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    Created by Amandla.mobi Member
  • Tell Vodacom to implement ICASA rules to make data last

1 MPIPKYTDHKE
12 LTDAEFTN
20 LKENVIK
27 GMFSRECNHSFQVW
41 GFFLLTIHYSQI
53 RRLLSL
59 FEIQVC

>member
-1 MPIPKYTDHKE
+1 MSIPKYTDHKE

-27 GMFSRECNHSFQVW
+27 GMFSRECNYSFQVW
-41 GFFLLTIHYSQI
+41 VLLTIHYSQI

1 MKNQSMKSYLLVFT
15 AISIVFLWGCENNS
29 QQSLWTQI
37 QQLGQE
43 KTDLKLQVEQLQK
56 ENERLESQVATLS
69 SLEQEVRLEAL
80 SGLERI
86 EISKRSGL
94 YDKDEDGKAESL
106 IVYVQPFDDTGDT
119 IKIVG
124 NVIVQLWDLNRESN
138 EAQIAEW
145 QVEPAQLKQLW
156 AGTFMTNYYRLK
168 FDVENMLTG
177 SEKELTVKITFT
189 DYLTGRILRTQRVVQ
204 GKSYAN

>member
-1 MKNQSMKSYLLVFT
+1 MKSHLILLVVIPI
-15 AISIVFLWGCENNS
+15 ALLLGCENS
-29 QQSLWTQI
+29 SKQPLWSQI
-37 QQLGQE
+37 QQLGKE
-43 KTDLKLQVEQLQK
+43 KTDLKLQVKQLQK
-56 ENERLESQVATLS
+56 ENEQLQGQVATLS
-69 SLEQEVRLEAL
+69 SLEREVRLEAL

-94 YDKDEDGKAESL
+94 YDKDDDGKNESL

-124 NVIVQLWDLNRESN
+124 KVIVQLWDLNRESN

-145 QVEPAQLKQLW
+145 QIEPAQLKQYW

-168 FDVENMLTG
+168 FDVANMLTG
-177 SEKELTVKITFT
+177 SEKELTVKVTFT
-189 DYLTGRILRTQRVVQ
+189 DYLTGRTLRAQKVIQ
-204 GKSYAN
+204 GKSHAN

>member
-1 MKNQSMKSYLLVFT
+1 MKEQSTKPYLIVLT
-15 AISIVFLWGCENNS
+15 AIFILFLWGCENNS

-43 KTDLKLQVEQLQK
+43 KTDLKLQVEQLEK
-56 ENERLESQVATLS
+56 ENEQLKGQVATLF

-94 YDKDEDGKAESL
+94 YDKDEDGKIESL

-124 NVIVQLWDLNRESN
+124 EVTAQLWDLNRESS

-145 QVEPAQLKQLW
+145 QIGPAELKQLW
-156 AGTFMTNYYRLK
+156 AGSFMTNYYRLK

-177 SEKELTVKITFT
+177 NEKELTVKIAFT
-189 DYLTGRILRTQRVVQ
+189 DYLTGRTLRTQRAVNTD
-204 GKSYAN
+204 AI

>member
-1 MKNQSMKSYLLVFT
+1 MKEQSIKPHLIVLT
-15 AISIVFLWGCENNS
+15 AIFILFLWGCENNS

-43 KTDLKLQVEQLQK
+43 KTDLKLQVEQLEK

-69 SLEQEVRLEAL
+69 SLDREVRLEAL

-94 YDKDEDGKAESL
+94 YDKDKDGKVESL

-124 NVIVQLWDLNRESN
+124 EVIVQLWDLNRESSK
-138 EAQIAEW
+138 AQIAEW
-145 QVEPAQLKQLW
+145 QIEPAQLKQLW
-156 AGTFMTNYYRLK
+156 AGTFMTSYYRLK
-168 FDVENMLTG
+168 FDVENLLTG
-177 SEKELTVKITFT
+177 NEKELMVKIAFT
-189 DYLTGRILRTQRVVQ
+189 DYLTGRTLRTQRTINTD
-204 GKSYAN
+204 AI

#DataMustFall got ICASA, the communications regulator, to introduce new rules that stop networks from chowing airtime when your bundle runs out, and making your data expire. But 24 hours before networks had to implement ICASA’s the new rules, Cell C made an urgent application to the court to stop the new ICASA regulations just hours before they were meant to be implemented. MTN and Telkom have joined Cell C in this action. ICASA has pushed back [1], but needs our help in creating public pressure to save millions of Mzansi’s people who continue to be ripped off with high data prices. While it doesn’t appear that Vodacom have joined MTN, Cell C and Telkom in taking legal action against ICASA over the regulations, they are benefiting from the regulations being delayed. Let’s demand Vodacom show leadership and implement the regulations. Will you call on Vodacom to immediately comply with ICASA’s regulations? The people of Mzansi voiced how they were affected by high data costs charged by the likes of Vodacom and other service providers. The Independent Communications Authority of South Africa (ICASA), after public hearings, published End-User and Subscriber Service Charter Regulations which were meant to come into effect on 8 June 2018, relieving the enormous data costs we all face. It's not surprising networks want to undermine ICASA so our Data Must Fall campaign isn't successful. They have a lot to lose should the regulations be implemented. Last year, Vodacom reported that they make R2 billion per month from data alone [2]. Research shows that low income consumers are paying disproportionately high charges, and are not seeing benefits of competition in comparison to high income consumers who are able to buy larger quantities of data [3]. [1] ICASA Notes Cell C's Urgent Application To Review The Eussc Regulations. 7 June 2018. [2] Vodacom now makes R2 billion per month from data, My Broadband. Jan 31, 2018. [3] Izolo: mobile diaries of the less connected, Research report by Making All Voices Count. 20 Nov 2017. [4] MTN, Vodacom charging up to 2 639% more for out-of-bundle data - report, Kyle Venktess for Fin24. 12 march 2018.